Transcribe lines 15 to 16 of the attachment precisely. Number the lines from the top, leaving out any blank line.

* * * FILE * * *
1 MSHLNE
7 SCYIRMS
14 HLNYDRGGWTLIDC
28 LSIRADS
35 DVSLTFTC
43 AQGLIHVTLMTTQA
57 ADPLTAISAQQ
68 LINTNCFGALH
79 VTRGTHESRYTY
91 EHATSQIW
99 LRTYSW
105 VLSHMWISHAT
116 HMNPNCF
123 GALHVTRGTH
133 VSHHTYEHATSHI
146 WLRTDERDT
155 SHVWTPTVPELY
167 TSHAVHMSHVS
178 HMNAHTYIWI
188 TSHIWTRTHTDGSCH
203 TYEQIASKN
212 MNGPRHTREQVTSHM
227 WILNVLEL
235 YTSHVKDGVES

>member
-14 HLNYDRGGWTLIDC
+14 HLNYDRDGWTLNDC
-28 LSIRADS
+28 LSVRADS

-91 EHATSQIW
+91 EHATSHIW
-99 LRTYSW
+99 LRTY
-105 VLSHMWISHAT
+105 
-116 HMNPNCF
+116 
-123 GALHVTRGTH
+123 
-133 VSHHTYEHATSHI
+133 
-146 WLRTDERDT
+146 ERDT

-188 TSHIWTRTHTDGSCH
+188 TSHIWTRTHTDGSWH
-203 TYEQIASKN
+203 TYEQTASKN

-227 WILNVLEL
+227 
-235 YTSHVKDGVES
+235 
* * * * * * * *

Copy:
133 VSHHTYEHATSHI
146 WLRTDERDT